of materials and the harmful materials they may contain.
Again, read labels carefully

CAAP~TzI AND AREA Rues harmful materials -
formaldehyde, pesticides (moth-proof ing), plastics

FLOOmNG harmful materials- formaldehyde, plastics

FustMrhsMIs harmful materials formaldehyde, plastics

ADHesVES harmful materials aerosol
propellants, ammonia, benzene*, ethanol,
formaldehyde, glycols, kerosene, lead*,
pentachlorophenol*, phenol, plastics, toluene*,
trichloroethylene*, xylene

Woob PRObucrs harmful materials- formaldehyde,
plastics, pentachlorophenol*, phenol

*Chemicals marked by asterisks (*) have been listed by the U S Environmental
Protection Agencey as pr foity pollrants recognized as being hazardous to human


American Lung Association: 1-800-LUNG-USA

Consumer Product Safety Commission: 1-800-638-2772

National Institute for Environmental Health Sciences
(EnviroHealth Clearinghouse): 1-800-643-4794

National Institute for Occupational Safety and Health
(NIOSH): 1-800-356-4674

U.S. Environmental Protection Agency:
Indoor Air Quality Information Clearinghouse (IAQ
INFO): 1-800-438-4318

National Lead Information Center: 1-800-LEAbFYI

National Pesticides Telecommunications Network:

UVI Cooperative Extension Service
St. Croix: 692-4080
St. Thomas/St. John: 693-1080

V.I. Department of Health
St. Croix Hospital: 778-6311
St. John Hospital: 776-6400
St. Thomas Hospital: 776-8311



These substances are those that are classified as and
known to be hazardous. Those indicated with an asterisk
(*) have been listed by the U.S. Environmental Protection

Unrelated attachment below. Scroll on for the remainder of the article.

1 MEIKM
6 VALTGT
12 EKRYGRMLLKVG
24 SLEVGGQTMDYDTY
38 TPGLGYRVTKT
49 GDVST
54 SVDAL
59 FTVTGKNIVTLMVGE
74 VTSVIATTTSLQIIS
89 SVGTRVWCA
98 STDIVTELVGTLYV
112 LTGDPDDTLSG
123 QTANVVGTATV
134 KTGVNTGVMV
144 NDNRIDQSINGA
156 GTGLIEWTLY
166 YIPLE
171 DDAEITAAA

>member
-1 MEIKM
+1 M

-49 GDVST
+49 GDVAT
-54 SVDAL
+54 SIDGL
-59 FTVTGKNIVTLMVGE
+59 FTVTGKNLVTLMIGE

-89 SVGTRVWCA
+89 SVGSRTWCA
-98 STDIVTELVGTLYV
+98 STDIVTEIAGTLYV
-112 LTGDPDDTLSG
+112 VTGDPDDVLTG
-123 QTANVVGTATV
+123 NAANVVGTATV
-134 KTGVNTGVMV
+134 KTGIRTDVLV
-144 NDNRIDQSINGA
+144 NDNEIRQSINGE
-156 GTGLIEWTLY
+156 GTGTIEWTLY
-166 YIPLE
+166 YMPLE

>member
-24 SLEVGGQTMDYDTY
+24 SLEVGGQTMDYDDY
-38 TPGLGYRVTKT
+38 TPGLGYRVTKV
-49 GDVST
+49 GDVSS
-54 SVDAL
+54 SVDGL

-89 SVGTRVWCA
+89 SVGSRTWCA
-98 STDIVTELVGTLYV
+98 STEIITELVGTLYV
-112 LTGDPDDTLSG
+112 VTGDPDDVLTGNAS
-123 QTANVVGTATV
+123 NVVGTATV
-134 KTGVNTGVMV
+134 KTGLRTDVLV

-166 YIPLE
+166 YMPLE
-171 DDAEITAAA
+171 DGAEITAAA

Agency as "priority pollutants" recognized as being
hazardous to human health. This partial list was taken
from NAntowic, Natural & Earthwise by Debra Lynn
Dodd (G.P. Putnams's Sons, 1990).



(including Ammonium
Chloride, Ammonium
HycxAride, BenrolkwAitu
Chloride, and
Quoternary Amman/wn




Heart problems, birth defects, lung
cancer, and liver damage. Symptoms
include headaches, nausea, dizziness,
shortness of breath, eye and throat
irritation, skin rashes, burns, lung

Symptoms include irritation of eyes
and respiratory tract, conjunctivitis,
laryngitis, tracheitis, pulmonary edema,
pneumonitis, and skin burn.


Asbestosis (a chronic lung disease),
mesothelioma (an often fatal form of
cancer). There is NO safe level of

I asbestos exposure

Substances marked with a asterisk (*) have been listed by the U.S. Environmental
Prtection Agency as "priority pFoliuanfs" recognized as being hazardous to human
heath. 26


Carcinogenic. Symptoms include
BENZENE* drunken behavior, light-headedness,
disorientation, fatigue, and loss of

BENZYL Symptoms include intestinal upsets and
ALCOHOL/SODIUM allergic reactions.
Exposure has been linked to high blood
pressure, anemia, diabetes, and heart
disease, and causes a 44% greater risk
of gastrointestinal or urinary-tract
cancer. Symptoms include pain and
inflammation of the mouth, throat, and
CHLORINE stomach, and erosion of mucous
membranes, vomiting, circulatory
collapse, confusion, delirium, coma,
swelling of the throat, severe
respiratory tract irritation, pulmonary
edema, and skin eruptions.
Affects the central nervous system,
kidneys, lungs, pancreas, and spleen,
and can be fatal. Can be absorbed
through the skin and mucous
membranes. Symptoms include
CfRESOL dermatitis, digestive disturbances,
faintness, vertigo, mental changes,
sweating, pallor weakness, headache,
dizziness, ringing in the ears, shock,
delirium, and skin numbness and
I doloration

Subtvances marked wifrk on avierisk (*) have brew isted by the U.S. En vironmenal
Proteceion Agency as "priori4 pollutants" recognized as being khazrdoMs to human
A en It .27
__ P I4


Symptoms include dermatitis, flu-like
DETERGENTS and asthmatic conditions, severe eye
damage, and severe upper-digestive
tract damage if ingested,
Do-it-yourself, at-home-dyes contain